Image copyright Pembrokeshire County Council Image caption Pembrokeshire council said its progress had been strong but "too inconsistent and slow"

Pupils in a county which was in special measures for two years are still being failed by poor reading and numeracy teaching, inspectors have said.

Estyn said literacy, numeracy and Welsh second language required improvement in about half of the primary schools and all of the secondary schools it had inspected in Pembrokeshire since 2017.

They also found secondary pupils' behaviour was poor.

Pembrokeshire council said it had made "strong progress".

But it recognised change had been too inconsistent and slow since its education services were put into special measures eight years ago.

This is done when inspectors believe there is a failure to supply an acceptable level of schooling and they appear to lack the leadership capacity to improve.

Pembrokeshire was taken out of special measures two years later but Estyn has found pupils' standards were "too variable".

It is the third council in recent months to be criticised by Estyn for the standard of its education services - both Wrexham and Powys have been told by inspectors their schools pose a "significant concern".

Pembrokeshire has 52 primary schools and six secondary schools.

Its primary schools range in size from 21 pupils at Ysgol Llanychllwydog in Fishguard to 715 pupils at Milford Haven Community Primary School.

Secondary schools range from Ysgol Bro Gwaun in Fishguard, which has 482 pupils, to Haverfordwest High VC School, which has 1,760 pupils.

The Estyn report said in 2019-2020, the council had a budget of £4,856 per pupil which is 13th highest of Wales' 22 local authorities.

Inspectors praised "strong" achievements by pupils studying Welsh as a first language, but said they were concerned by progress among Welsh second language students in half the primaries and all secondary schools.

"Shortcomings in the quality of teaching, including low expectations and a lack of progressive and planned opportunities to develop literacy, numeracy and Welsh second language across the curriculum limit the progress pupils make," the report said.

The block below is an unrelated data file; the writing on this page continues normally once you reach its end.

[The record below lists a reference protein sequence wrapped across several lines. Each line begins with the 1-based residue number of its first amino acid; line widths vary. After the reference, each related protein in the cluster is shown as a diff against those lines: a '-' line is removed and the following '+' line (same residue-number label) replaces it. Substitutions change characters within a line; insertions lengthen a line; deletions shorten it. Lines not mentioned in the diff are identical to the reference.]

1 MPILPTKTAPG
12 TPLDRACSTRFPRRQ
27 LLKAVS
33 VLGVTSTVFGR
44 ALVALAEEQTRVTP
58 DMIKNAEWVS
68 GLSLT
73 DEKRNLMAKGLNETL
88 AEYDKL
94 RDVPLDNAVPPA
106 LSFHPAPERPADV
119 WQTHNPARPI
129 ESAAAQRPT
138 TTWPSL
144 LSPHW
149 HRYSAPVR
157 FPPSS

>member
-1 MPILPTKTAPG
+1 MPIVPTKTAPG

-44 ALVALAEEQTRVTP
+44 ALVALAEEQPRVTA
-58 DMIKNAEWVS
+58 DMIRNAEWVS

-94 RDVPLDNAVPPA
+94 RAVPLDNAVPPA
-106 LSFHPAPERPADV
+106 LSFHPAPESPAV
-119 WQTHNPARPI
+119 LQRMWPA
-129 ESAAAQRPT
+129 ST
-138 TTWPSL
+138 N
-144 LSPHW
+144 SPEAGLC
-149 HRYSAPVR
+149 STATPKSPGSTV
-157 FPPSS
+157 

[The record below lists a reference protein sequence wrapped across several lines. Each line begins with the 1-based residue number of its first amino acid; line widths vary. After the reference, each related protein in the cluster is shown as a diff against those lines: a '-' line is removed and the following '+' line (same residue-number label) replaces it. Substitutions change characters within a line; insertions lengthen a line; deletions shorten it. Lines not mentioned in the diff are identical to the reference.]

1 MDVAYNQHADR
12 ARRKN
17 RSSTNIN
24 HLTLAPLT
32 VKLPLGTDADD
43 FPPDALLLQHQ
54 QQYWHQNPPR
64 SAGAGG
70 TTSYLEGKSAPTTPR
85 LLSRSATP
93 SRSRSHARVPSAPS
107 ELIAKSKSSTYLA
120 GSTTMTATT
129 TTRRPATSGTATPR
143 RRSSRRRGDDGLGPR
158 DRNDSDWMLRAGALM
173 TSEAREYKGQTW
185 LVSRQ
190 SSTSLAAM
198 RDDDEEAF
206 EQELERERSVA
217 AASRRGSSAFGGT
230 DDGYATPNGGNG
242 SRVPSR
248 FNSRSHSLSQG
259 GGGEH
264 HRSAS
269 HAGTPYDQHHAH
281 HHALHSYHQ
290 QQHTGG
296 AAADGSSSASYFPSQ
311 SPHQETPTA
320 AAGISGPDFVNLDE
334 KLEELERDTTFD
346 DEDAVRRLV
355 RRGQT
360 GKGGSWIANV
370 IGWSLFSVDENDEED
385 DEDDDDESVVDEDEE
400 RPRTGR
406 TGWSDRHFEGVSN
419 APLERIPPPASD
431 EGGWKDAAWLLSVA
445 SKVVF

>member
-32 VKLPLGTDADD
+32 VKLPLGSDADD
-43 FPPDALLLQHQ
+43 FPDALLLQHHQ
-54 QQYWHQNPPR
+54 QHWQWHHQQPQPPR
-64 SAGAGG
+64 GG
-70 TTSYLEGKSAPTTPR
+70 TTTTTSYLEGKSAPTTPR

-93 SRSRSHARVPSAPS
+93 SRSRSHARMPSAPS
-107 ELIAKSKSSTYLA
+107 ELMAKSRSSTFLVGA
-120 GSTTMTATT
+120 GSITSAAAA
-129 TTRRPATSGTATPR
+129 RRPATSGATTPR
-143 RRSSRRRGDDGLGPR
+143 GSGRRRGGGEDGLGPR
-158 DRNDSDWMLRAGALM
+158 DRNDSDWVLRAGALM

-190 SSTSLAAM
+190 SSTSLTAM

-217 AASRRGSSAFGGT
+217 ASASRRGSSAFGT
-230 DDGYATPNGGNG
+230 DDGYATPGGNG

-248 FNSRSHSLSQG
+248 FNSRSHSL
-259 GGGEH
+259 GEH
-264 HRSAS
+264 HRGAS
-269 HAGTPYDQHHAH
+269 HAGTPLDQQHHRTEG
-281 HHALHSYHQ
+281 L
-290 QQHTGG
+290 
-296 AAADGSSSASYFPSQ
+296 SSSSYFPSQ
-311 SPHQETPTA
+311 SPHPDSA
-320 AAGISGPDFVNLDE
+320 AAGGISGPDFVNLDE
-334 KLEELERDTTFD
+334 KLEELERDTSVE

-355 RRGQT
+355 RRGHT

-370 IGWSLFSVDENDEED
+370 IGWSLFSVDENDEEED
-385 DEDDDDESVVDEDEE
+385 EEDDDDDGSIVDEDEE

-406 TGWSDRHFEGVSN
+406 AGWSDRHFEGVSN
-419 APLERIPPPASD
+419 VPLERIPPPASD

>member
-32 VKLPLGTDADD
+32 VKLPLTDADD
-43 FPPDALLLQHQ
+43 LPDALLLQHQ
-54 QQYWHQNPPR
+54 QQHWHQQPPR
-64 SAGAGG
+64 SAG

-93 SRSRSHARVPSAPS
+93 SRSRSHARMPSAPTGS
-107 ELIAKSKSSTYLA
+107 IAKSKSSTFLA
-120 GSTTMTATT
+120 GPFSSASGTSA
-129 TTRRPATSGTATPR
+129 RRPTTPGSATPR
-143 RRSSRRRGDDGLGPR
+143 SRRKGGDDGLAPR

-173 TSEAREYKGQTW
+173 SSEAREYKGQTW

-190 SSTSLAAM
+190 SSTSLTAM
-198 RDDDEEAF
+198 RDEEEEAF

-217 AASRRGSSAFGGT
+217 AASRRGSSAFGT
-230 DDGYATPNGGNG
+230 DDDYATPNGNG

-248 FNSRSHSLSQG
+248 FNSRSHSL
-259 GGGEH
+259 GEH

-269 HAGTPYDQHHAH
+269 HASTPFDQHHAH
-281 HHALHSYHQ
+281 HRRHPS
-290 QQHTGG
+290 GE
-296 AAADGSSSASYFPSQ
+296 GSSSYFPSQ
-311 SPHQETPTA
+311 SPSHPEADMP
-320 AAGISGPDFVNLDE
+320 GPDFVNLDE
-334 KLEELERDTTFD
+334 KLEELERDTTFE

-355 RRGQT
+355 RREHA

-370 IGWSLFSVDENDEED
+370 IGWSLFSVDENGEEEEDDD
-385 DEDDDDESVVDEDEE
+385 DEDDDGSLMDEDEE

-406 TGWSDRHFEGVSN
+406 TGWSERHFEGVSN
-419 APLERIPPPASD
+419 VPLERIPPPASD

Image copyright Getty Images Image caption Inspectors found the number of fixed-term exclusions to be markedly higher than in secondary schools across Wales

It added the number of pupils excluded for five days or less was "notably higher" than the national average in secondary schools.

The inspectors praised the "valuable" work of the behaviour support team in starting to improve pupil behaviour, particularly in primaries.

But added: "However, in secondary schools, particularly in a very few secondary schools, pupils' behaviour is not good enough. Overall, the number of fixed-term exclusions is markedly higher than in secondary schools across Wales."

The council's plans to reorganise education were praised for their "ambitious vision" and "clear strategy", but inspectors found flaws in a small number of areas with improvement proposals "not sufficiently sharp".

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It said the county's education services "are causing significant concern and require follow-up activity".

It pledged to work with schools to ensure improvements are made.

Guy Woodham, the council's cabinet member for education and lifelong learning, said: "While there is recognition by Estyn of the progress made since 2012, the pace of change across the local authority has been inconsistent and has not taken place fast enough.

"In going forward it is important that all those involved in education now focus on urgently raising performance outcomes and improving the quality of teaching across all our schools.

"Our ambition remains the same that every learner achieves more than they thought possible."